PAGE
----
• There is important variation in the follow-up rate. The analysis suggest that, despite the overall downward trend, follow-up was more targeted is being targeted to those with the highest need , such as people with the chronic illness status: 58.1% versus 46.9% among those who did not have this status (2019).
  • The follow-up rate was lower in Brussels compared to Flanders and Wallonia for the whole population.
Figure 16 – Evolution in proportion of hospital stays of elderly patients (65+) followed by a GP consultation within 1 week after discharge, by chronic illness status and by year (2013-2019)

Link to technical datasheet and detailed results

- Proportion of diabetics who are registered in a care model for diabetes (QC-4 and QC-5)

RIZIV–INAMI has introduced various care models intended to optimise care for patients with diabetes: care trajectories (‘trajets de soins-zorgtrajecten’), conventions for their care in specialized centre, and pre-trajectories (‘pré-trajets diabète – pre-trajecten’) for patients with Type-2 diabetes (replacing the ‘Diabetes passports’ (‘Passeports pour le diabete - diabetespaspoort’) since 2016).

The purpose of these various care models is to better inform patients and their close relatives about diabetes treatment, management of complications, etc., to encourage their involvement in the patient’s care, and to support good communication between the patient and the different care providers. This last point can serve as an indicator for continuity of care.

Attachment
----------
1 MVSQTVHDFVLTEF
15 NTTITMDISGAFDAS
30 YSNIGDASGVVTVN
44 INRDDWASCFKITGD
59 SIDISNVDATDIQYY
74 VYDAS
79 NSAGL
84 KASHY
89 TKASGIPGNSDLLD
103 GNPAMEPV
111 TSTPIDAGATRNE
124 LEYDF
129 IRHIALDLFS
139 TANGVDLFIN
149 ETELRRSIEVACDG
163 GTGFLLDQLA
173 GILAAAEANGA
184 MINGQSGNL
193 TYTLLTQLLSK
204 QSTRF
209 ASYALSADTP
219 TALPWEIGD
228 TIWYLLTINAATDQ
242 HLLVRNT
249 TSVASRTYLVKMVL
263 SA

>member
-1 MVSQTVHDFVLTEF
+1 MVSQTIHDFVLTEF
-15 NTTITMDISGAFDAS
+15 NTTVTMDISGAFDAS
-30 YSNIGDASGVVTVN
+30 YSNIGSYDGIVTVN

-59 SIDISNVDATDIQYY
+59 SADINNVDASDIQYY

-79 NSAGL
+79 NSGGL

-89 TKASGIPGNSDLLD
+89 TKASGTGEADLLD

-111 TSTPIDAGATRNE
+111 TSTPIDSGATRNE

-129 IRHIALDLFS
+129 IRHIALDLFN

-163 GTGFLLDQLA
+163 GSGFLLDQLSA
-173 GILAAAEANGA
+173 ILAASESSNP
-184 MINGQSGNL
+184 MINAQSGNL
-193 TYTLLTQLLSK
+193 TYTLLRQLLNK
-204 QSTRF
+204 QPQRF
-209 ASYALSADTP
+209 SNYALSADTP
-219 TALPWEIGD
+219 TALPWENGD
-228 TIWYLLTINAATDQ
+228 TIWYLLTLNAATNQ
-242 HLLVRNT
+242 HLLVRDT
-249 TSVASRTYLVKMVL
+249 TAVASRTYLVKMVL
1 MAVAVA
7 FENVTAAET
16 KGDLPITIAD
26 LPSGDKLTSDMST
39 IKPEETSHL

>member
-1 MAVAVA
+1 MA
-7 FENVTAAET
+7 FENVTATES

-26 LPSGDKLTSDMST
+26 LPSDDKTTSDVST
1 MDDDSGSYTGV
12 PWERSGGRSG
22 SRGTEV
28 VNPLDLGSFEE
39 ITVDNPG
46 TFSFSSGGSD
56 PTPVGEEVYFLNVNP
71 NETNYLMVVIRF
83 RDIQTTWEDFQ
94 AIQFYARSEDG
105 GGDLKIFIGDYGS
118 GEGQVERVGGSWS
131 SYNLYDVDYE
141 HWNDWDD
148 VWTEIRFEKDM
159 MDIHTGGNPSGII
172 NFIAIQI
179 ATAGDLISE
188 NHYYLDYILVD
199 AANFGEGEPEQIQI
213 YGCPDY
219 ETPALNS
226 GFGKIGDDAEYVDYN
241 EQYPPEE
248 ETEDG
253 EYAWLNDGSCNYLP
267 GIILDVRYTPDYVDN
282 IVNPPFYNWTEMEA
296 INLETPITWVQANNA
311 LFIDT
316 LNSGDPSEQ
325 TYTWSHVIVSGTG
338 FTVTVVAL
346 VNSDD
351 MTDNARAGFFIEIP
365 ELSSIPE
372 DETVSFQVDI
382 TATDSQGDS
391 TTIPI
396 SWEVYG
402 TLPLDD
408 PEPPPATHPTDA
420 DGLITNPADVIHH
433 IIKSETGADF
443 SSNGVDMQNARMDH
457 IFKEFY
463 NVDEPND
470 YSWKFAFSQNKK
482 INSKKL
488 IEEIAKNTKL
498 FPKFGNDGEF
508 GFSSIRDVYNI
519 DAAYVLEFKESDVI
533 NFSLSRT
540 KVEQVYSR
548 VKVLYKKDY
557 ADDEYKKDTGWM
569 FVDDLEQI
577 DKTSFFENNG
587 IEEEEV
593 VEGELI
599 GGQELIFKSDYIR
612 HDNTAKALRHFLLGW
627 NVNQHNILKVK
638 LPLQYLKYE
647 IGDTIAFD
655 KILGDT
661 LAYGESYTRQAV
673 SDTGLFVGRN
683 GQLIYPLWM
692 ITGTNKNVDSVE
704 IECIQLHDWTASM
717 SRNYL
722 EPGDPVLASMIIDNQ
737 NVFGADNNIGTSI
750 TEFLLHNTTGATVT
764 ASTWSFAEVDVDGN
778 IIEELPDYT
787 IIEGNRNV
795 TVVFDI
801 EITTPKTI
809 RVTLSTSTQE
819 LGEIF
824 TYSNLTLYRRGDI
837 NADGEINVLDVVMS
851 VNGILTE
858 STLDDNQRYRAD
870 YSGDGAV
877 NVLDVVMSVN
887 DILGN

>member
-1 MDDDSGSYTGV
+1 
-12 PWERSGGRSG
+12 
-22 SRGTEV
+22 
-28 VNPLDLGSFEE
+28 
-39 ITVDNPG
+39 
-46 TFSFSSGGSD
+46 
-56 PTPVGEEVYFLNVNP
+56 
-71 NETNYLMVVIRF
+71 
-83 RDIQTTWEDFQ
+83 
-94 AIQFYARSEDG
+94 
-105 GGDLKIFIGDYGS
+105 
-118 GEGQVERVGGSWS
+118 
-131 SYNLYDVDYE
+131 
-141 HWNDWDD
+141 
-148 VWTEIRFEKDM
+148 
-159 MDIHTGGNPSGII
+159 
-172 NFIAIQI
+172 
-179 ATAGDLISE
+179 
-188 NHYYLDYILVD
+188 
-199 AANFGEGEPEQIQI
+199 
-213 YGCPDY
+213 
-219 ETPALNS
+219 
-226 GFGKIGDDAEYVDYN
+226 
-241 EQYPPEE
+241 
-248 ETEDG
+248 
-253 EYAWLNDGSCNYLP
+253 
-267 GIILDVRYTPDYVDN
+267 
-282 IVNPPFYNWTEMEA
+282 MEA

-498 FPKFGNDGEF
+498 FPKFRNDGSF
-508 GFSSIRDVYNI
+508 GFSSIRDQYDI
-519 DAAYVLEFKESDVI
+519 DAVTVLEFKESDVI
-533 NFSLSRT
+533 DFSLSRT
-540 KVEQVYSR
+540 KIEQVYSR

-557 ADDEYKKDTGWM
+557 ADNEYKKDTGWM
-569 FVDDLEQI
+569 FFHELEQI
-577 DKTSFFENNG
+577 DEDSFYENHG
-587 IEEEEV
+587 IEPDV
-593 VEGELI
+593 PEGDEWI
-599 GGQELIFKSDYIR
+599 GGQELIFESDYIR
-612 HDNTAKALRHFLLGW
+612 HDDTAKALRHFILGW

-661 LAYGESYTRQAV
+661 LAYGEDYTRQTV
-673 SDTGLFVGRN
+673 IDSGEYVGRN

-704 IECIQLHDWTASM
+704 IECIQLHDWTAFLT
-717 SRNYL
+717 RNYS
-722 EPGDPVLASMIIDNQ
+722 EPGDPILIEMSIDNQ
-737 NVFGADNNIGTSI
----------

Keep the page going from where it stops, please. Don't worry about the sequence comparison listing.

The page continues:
Depending on the care model, patients can for example receive better reimbursements for visits to their general practitioner and diabetologist, reimbursement for their blood glucose self-monitoring equipment, and visits with nurses specialised in diabetes management, dieticians, podologists, etc.

We have calculated two indicators in this population to measure continuity of care coordination:

  • proportion of individuals with diabetes (aged over 18 years) under insulin who are registered in a supported care path, a programme within an approved specialised facility for diabetes self-management, a pre-treatment supported care path, or who have a diabetes passport (QC-4).
  • proportion of adult individuals with diabetes (aged over 50 years) receiving other glucose-lowering drugs than insulin, who are incorporated into a supported care path, a programme within an approved specialised facility for diabetes self-management, a pre-treatment supported care path, or who have a diabetes passport (QC-5).